The S7 has a micro SD slot doesn't it? I don't think it allows the new "merge SD card and internal memory" thing that Android allows for, but I've read mixed things on that being a good idea. Fixed battery though.

 

I've got an S5. Touchwiz, the Samsung Android reskin, isn't amazing but it's gotten less obtrusive over the years plus with alternate launchers you can mostly avoid it. Like others have said, the ability to customize things really is Android's biggest strength.

 

If this is just general phone talk, a problem I've had is that ever since my phone got updated to Android 5.1.1, it's been plagued with seemingly random crippling slowdowns. Apps will take ages to load, touch input will lag very badly, the keyboard will disappear/reappear, etc. Then for a while things will be fine and snappy. Very frustrating. It doesn't seem like any app is misbehaving and cache clears and device resets haven't solved it. I'm just hoping that the 6.0 update will magically fix things once T-mobile decides to release it (the real joy of Android use :fart:).

Share this post


Link to post
Share on other sites

Nexus5 still a great phone if you can get your hands on one for cheap.  it's probably a little slow by todays standard - especially compared to the 5x but should be able to get an unlocked in decent shape on for <$150 on ebay or looks like new on amazon for $200

 

 

No bloatware, sleek design, rad matte rubber back, and it runs hearthstone just fine.  

 

 

As others have mentioned above - most of android bloatware comes from the manufacturer or carrier...getting a google phone (Nexus line) is a pretty good way to avoid a lot of that...or just jailbreak it - but that affects service/warranty sometimes.  Being said - getting a new phone the nexus 5x or 6p are the new models that got fairly strong reviews...just the price is absurd compared to previous nexus devices - but not as absurd as an equivalent samsung

 

 

I'm not trolling or trying to start a firestorm but - if you are using for mostly emails and typing dont count out a Blackberry.  the Z30 is an upgrade of my favorite phone in the last few years the "z10".  The interface is great for quick back and forth to mailbox - and now they integrated the amazon appstore.  I also argue the in-line suggestive type is the best keyboard ive used to date (on a touch screen).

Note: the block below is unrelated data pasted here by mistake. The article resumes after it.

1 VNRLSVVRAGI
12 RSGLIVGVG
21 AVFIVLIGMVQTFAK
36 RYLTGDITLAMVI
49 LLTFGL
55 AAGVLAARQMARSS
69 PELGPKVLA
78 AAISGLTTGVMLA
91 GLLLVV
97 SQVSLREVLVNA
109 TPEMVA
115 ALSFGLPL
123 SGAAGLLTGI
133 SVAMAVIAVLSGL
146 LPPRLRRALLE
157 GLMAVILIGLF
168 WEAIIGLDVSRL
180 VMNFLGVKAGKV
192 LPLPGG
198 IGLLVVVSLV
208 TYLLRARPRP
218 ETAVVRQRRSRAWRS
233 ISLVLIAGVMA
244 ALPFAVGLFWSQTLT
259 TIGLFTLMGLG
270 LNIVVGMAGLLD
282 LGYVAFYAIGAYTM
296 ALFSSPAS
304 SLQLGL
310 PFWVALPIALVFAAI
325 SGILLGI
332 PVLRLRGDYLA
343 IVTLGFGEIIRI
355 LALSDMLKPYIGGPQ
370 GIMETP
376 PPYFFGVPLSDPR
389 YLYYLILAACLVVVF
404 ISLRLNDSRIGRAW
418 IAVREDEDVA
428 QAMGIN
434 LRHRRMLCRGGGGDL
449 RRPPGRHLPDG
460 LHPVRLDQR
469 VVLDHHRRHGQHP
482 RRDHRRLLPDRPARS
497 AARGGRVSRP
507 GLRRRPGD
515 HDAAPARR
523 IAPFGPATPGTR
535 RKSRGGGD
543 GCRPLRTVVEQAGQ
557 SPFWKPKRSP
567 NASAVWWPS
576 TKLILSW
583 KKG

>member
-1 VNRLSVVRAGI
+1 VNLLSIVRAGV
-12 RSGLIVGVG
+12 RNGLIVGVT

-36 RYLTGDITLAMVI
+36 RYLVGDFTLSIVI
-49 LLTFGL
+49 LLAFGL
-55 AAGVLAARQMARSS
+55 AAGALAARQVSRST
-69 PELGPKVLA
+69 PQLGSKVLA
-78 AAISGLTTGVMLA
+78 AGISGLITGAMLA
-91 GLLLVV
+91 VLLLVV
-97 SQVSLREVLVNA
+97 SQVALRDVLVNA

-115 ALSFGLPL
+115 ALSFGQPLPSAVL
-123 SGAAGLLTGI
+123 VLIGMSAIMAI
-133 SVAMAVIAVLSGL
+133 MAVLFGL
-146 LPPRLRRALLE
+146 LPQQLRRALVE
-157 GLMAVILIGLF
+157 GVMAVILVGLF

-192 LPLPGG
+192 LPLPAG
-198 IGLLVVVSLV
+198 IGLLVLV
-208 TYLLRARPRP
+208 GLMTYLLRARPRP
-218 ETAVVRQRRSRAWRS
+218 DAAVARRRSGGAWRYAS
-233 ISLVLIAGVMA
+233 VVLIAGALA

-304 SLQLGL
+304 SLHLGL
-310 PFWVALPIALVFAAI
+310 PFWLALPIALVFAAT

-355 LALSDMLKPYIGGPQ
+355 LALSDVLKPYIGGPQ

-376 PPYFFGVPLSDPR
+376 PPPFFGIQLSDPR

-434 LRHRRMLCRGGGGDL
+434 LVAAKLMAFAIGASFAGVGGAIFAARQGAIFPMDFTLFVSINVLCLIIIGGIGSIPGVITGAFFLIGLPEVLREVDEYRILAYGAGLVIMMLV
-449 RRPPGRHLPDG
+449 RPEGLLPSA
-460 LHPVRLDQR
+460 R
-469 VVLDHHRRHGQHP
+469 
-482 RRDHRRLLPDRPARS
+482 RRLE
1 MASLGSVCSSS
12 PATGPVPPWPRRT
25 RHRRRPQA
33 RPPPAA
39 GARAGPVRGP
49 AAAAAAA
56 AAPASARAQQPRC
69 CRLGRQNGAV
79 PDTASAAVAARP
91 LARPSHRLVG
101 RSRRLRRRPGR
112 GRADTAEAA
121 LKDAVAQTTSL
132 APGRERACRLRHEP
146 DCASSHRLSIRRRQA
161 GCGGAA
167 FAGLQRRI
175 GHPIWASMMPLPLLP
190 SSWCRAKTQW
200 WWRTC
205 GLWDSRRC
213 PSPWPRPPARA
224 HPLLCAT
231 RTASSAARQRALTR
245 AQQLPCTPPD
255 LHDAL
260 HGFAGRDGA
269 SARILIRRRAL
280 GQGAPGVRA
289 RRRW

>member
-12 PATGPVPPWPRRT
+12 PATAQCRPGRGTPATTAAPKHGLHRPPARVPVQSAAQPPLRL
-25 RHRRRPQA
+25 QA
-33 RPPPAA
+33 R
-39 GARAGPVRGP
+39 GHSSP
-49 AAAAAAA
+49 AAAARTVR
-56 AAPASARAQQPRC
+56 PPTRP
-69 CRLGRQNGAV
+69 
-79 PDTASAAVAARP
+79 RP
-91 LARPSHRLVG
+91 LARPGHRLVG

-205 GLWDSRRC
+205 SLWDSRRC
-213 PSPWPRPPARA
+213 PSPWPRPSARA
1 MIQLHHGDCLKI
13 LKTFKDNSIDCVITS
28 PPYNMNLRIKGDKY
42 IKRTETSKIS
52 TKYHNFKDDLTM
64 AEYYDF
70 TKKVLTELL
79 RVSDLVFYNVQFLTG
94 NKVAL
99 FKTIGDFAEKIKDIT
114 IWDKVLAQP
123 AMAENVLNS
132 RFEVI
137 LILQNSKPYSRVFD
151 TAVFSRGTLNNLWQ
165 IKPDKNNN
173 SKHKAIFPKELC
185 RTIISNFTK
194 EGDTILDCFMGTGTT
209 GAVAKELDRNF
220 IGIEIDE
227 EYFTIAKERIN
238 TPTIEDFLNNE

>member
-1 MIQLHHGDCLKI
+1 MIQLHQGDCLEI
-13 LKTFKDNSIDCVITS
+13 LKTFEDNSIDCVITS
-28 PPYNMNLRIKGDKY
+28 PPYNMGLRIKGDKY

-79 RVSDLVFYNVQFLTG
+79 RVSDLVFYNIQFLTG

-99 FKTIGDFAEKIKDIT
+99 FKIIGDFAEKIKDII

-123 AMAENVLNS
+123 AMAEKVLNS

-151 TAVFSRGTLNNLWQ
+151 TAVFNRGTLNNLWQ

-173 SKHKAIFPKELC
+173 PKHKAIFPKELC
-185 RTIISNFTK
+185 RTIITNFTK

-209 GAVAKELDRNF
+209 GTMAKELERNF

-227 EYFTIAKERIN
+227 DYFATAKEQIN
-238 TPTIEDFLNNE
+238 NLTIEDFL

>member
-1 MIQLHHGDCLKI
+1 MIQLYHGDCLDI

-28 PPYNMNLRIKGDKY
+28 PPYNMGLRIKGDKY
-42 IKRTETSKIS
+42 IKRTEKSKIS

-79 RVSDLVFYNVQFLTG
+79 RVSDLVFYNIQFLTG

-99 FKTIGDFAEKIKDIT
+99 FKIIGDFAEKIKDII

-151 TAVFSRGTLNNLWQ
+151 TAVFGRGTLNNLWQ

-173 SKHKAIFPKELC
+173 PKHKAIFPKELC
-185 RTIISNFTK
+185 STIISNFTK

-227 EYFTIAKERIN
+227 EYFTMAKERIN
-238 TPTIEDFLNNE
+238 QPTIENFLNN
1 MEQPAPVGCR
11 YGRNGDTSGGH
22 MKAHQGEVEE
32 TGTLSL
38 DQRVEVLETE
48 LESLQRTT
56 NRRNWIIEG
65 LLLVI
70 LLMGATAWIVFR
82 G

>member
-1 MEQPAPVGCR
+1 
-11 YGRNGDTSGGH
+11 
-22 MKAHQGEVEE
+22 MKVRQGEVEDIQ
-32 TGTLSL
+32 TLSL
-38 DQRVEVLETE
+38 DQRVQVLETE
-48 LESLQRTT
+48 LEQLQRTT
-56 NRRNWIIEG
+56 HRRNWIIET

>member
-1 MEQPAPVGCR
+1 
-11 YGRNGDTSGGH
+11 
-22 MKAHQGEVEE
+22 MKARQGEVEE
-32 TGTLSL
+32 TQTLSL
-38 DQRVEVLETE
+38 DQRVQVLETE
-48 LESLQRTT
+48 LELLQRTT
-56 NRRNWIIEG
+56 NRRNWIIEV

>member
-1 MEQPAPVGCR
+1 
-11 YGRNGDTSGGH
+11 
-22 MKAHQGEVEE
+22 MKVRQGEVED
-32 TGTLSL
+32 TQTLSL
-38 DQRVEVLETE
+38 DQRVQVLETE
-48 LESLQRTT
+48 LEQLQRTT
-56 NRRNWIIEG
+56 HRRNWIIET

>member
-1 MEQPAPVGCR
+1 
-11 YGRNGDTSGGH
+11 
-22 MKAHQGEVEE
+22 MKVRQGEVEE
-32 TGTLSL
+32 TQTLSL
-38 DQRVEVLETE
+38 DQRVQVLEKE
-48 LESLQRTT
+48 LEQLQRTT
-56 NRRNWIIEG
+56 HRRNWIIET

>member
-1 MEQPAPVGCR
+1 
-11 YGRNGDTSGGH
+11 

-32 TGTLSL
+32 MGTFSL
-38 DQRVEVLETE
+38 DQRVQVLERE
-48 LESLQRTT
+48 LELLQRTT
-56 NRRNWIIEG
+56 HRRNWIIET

Share this post


Link to post
Share on other sites

i got a Nokia Lumia 635 for <$50 because i'm cheap and don't need my phone to do a lot. aside from basic phone functionality, i just use it for e-mail checking and web browsing, which it does great. coming from a Galaxy S3 i do miss some apps (specifically Google Keep and Maps) but i'm pretty happy otherwise.

Share this post


Link to post
Share on other sites

I've got a Fairphone 2 which i'm pretty happy with both from a performance and ethical/fixability standpoint.

Share this post


Link to post
Share on other sites

Nexus5 still a great phone if you can get your hands on one for cheap.  it's probably a little slow by todays standard - especially compared to the 5x but should be able to get an unlocked in decent shape on for <$150 on ebay or looks like new on amazon for $200

 

You got my hopes up then I checked and saw that it is still indeed twice that price in Ireland. :(

Share this post


Link to post
Share on other sites

I've got a Nexus 6P and have been pretty happy with it feature and performance wise, but I don't know that I'll buy another phone this big again. If I had a do over, I'd probably get the Nexus 5X. I don't have the biggest hands, so the phone size is a little unwieldy for me.

 

My recommendation for people jumping from iPhones is to get the latest Galaxy S or Nexus. LG, Motorola, and HTC can be hit or miss any given year, but you can depend on Samsung and Google to always put out a good product.

Share this post


Link to post
Share on other sites

I'm holding out for the next Google Phone, is the best estimate still end of September or early October? I can't justify ditching my S4 yet but I've had enough of the Samsung bloat.

Share this post


Link to post
Share on other sites

I have a Moto x Pure and I'm pretty okay with it. I would have preferred something the size of the iPhone 4S I was upgrading from but iTunes can die in a fire so I'm not going back.

Share this post


Link to post
Share on other sites

If you're super concerned about data privacy, you can get a Blackphone. (Do not do this, it is dumb)

 

If you're moderately concerned about data privacy, you can get the iPhone 6 or SE and turn off iCloud.

 

If you're largely unconcerned with data privacy, you can get an Android device.

 

The choice of which operating system to choose largely comes down to a basic trade-off: Do you want stability and dependability at the cost of customization? Every iPhone that I've had has lasted far longer than any Android device that I've had, and I don't really miss the customization. I can just swipe up from the bottom of the screen to control whatever audio is playing, and calendar widgets have never been all that helpful to me because of the lack of actual information they display -- just tapping the icon for Fantastical shows me the information I need, but a widget never did.

 

But ultimately, it is that basic judgment. iPhones let you do less with your device, but your data is more secure and the OS is generally more stable. Android devices let you do more to make your phone your own, but you sacrifice some security and stability. It's up to you to decide what's important to you.

Share this post


Link to post
Share on other sites

Create an account or sign in to comment

You need to be a member in order to leave a comment

Create an account

Sign up for a new account in our community. It's easy!

Register a new account

Sign in

Already have an account? Sign in here.

Sign In Now
Sign in to follow this  

×